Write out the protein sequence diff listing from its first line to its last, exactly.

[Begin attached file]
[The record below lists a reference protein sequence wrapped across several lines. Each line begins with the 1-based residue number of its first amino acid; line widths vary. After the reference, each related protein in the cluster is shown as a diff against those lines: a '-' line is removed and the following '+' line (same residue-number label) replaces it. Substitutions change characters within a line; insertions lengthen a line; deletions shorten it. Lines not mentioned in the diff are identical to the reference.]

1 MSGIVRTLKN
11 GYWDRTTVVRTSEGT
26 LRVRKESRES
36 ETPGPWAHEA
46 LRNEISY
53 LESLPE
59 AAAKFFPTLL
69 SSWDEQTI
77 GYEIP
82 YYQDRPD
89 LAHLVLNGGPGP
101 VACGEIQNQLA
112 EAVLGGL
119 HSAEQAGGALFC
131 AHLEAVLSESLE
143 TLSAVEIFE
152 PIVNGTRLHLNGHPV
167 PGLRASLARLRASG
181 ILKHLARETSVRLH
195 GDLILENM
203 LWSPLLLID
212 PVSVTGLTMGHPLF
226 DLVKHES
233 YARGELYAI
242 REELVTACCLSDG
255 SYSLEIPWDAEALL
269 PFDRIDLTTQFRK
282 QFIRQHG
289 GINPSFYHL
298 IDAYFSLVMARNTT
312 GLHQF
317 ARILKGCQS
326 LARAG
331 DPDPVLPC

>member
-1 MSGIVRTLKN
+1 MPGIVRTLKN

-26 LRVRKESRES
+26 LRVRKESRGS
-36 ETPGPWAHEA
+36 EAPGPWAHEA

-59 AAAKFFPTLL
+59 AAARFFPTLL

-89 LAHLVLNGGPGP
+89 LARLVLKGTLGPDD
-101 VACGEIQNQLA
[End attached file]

[The record below lists a reference protein sequence wrapped across several lines. Each line begins with the 1-based residue number of its first amino acid; line widths vary. After the reference, each related protein in the cluster is shown as a diff against those lines: a '-' line is removed and the following '+' line (same residue-number label) replaces it. Substitutions change characters within a line; insertions lengthen a line; deletions shorten it. Lines not mentioned in the diff are identical to the reference.]

1 MSGIVRTLKN
11 GYWDRTTVVRTSEGT
26 LRVRKESRES
36 ETPGPWAHEA
46 LRNEISY
53 LESLPE
59 AAAKFFPTLL
69 SSWDEQTI
77 GYEIP
82 YYQDRPD
89 LAHLVLNGGPGP
101 VACGEIQNQLA
112 EAVLGGL
119 HSAEQAGGALFC
131 AHLEAVLSESLE
143 TLSAVEIFE
152 PIVNGTRLHLNGHPV
167 PGLRASLARLRASG
181 ILKHLARETSVRLH
195 GDLILENM
203 LWSPLLLID
212 PVSVTGLTMGHPLF
226 DLVKHES
233 YARGELYAI
242 REELVTACCLSDG
255 SYSLEIPWDAEALL
269 PFDRIDLTTQFRK
282 QFIRQHG
289 GINPSFYHL
298 IDAYFSLVMARNTT
312 GLHQF
317 ARILKGCQS
326 LARAG
331 DPDPVLPC

>member
-1 MSGIVRTLKN
+1 MPGIVRTLKN

-26 LRVRKESRES
+26 LRVRKESRGS
-36 ETPGPWAHEA
+36 EAPGPWAHEA

-59 AAAKFFPTLL
+59 AAARFFPTLL

-89 LAHLVLNGGPGP
+89 LARLVLKGTLGPDD
-101 VACGEIQNQLA